Having said that, subscription based startups struggle due to the the compulsory use of OTP and therefore resort to yearly subscriptions rather than monthly (ex: Amazon Prime).
We have SBI as our client and often they raise issues to us. Most of their technical staff is a joke, coz they don't even follow the basic etiquette during a call.
For ex - The engineer from SBI allowed me to have control of her server, and in a carefree manner called her BF. She knew I would take about 45-50 min to fix her issue, so she went on gossiping with her paramour in the regional language, and all of her lovey-dovey talks were audible to me loud and clear. She didn't even bother to mute her mic. In the same state of passion, she went to have her lunch without bothering about me (She's supposed to be at the server while I am working). After some time her server got locked coz I was pondering over the notes from my computer. I had to wait for the next 30 min for her to finish her lunch and be back at her cubicle to unlock the server.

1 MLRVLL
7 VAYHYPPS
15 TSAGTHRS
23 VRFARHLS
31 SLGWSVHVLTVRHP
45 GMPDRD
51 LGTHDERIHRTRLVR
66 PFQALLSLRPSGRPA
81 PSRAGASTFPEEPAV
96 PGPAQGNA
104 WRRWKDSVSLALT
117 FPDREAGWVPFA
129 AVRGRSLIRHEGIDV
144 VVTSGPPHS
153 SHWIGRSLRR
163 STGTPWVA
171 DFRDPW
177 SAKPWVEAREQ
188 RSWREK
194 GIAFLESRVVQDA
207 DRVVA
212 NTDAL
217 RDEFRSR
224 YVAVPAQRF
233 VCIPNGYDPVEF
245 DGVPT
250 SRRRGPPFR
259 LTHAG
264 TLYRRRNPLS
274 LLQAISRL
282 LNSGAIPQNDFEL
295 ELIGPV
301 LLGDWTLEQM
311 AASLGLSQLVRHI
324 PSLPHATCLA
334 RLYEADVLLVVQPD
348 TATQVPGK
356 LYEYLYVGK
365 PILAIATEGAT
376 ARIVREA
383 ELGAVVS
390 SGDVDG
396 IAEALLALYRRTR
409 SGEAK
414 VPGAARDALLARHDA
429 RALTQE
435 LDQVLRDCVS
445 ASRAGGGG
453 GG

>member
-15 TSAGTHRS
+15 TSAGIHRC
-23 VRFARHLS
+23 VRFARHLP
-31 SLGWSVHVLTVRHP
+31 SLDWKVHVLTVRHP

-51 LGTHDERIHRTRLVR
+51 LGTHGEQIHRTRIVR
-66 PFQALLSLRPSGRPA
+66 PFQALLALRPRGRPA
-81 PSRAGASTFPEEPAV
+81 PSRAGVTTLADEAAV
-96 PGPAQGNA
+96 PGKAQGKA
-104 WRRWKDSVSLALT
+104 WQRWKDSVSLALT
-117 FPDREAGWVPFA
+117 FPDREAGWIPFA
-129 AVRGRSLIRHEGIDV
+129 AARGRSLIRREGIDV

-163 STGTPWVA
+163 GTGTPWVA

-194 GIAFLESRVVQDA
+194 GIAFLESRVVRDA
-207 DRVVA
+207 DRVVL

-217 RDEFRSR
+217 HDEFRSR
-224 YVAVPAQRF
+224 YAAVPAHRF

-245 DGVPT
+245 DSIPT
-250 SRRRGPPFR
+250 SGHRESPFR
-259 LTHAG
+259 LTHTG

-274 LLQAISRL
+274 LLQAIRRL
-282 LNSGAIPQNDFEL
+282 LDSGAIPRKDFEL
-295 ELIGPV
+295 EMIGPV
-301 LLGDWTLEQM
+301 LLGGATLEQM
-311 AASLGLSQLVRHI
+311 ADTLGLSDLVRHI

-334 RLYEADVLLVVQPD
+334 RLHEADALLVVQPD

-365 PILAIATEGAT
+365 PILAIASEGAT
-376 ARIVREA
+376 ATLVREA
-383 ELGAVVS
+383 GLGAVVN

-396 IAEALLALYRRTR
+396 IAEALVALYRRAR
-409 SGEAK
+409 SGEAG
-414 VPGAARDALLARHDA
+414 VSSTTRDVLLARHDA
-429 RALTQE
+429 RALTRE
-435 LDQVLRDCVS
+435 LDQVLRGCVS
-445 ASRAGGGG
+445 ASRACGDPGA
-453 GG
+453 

Anyway, it's not that a criminal needs to target the banks for sensitive data when the govt has made it easy by giving a central depository of citizen data in the name of Aadhaar; for the ease of use -it is linked with bank accounts & mobile numbers as well!
More over Azure is the cloud storage provider for all govt data moving forward.
So not only Billgates would support Aadhaar, NSA & every party benefiting out of privacy abuse would.
In short it will be mostly activist rage on Twitter, and beyond that nothing much actually.
So II guess this is mission accomplished? /s
So despite the fact I would rather not have a nationalized bank account at all, I'm forced to keep one just in cases something else changed in future without any notice. And that's one reason why many other people prefer to open at-least one (first) account there.
 https://timesofindia.indiatimes.com/city/bengaluru/Private-b... [apologies for this terrible website]